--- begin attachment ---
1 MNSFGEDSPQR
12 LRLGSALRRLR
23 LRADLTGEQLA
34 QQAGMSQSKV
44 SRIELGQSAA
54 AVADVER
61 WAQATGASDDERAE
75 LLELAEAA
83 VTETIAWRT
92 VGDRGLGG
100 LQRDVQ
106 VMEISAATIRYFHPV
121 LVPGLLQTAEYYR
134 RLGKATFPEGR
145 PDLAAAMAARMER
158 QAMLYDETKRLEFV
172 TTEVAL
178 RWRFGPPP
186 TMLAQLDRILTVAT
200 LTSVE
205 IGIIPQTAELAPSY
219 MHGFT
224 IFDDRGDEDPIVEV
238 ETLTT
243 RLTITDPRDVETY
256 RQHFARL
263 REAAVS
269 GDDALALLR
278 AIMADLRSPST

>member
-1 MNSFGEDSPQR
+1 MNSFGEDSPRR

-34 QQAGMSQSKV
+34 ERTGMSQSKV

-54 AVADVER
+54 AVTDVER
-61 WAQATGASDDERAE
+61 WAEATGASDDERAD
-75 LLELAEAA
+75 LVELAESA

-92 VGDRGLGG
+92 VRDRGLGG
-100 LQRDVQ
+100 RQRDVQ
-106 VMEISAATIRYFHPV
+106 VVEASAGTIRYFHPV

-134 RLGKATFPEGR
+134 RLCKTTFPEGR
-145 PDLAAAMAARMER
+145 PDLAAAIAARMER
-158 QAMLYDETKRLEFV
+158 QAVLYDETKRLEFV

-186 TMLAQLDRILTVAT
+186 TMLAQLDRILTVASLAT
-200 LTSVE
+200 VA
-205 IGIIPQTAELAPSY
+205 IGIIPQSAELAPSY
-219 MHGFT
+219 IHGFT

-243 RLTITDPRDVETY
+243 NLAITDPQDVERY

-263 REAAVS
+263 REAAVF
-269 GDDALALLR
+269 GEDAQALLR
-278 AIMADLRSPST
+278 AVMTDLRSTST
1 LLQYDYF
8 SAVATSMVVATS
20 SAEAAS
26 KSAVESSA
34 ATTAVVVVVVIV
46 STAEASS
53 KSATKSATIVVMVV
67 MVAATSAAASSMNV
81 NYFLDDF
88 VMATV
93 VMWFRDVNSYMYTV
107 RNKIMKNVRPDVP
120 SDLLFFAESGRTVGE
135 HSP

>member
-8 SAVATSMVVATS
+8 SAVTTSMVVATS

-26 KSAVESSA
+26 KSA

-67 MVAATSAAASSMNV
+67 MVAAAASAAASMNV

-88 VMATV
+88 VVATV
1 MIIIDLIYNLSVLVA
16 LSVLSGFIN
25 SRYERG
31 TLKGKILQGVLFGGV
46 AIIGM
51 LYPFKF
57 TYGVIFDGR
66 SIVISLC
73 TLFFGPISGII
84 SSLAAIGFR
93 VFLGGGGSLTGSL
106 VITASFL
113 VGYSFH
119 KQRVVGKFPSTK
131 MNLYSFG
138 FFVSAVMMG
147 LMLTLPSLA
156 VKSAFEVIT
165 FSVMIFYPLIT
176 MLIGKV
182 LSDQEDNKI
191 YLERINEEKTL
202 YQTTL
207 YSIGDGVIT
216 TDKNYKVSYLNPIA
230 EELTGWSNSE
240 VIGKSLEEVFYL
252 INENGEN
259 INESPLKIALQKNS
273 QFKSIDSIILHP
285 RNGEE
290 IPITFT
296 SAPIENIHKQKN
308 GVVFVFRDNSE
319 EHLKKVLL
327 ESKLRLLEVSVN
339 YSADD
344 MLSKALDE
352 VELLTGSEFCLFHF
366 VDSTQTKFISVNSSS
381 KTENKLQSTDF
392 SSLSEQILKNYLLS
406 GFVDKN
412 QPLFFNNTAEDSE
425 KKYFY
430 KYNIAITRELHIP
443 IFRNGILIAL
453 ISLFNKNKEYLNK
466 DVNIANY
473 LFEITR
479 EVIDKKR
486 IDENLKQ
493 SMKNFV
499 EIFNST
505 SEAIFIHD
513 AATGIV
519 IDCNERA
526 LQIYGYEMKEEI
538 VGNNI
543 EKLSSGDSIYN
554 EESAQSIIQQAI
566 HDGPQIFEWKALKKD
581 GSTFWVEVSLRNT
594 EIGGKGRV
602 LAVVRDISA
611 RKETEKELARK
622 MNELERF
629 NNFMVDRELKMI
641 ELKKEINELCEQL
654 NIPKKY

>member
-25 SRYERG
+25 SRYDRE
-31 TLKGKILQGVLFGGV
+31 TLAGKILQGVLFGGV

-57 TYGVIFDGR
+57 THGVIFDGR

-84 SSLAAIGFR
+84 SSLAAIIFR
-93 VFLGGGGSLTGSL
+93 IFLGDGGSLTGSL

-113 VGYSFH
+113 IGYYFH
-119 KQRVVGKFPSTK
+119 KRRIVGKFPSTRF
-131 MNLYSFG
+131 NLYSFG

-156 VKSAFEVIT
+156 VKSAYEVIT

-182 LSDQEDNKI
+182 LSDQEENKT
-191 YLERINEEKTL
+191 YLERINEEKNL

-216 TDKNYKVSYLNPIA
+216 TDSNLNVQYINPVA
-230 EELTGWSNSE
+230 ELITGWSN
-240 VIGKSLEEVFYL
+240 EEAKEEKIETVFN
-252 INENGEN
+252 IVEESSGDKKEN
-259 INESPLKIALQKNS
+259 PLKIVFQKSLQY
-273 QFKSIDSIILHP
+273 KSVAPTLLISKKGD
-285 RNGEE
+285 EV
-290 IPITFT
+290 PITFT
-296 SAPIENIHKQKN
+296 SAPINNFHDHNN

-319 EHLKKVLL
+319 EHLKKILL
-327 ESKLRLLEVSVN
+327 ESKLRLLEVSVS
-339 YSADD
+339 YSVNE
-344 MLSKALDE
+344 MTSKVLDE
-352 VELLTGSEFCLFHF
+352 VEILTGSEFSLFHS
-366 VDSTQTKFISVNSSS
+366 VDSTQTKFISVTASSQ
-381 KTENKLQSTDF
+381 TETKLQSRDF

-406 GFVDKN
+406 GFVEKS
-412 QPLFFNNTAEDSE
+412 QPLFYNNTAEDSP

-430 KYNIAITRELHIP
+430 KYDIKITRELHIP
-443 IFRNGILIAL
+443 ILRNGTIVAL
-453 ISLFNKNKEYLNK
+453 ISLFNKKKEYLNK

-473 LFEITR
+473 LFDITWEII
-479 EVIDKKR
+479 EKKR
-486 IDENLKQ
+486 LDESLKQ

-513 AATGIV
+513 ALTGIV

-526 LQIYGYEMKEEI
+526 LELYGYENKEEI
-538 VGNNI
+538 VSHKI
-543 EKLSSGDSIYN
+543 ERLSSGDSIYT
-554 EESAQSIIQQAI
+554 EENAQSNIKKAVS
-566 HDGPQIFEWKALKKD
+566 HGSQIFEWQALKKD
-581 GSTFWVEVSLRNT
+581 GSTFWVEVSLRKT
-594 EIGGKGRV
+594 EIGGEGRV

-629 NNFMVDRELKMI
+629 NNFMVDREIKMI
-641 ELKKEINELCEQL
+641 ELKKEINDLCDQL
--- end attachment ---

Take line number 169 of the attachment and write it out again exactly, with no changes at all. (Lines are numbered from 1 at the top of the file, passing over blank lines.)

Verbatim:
-84 SSLAAIGFR